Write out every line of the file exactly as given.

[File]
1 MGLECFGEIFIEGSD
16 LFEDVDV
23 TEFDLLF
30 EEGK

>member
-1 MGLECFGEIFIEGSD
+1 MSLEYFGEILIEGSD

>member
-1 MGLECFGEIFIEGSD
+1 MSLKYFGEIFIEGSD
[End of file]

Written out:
1 MGLECFGEIFIEGSD
16 LFEDVDV
23 TEFDLLF
30 EEGK

>member
-1 MGLECFGEIFIEGSD
+1 MSLEYFGEILIEGSD

>member
-1 MGLECFGEIFIEGSD
+1 MSLKYFGEIFIEGSD